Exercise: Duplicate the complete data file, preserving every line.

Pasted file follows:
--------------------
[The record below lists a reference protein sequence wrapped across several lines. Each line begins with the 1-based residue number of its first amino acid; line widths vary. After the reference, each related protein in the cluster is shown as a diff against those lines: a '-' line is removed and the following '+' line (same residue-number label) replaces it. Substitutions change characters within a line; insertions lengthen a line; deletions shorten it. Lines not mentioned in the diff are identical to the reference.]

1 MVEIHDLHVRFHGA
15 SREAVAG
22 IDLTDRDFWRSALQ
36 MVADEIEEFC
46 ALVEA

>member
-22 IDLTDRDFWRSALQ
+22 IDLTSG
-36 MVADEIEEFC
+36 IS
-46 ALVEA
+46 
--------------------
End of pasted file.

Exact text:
[The record below lists a reference protein sequence wrapped across several lines. Each line begins with the 1-based residue number of its first amino acid; line widths vary. After the reference, each related protein in the cluster is shown as a diff against those lines: a '-' line is removed and the following '+' line (same residue-number label) replaces it. Substitutions change characters within a line; insertions lengthen a line; deletions shorten it. Lines not mentioned in the diff are identical to the reference.]

1 MVEIHDLHVRFHGA
15 SREAVAG
22 IDLTDRDFWRSALQ
36 MVADEIEEFC
46 ALVEA

>member
-22 IDLTDRDFWRSALQ
+22 IDLTSG
-36 MVADEIEEFC
+36 IS
-46 ALVEA
+46 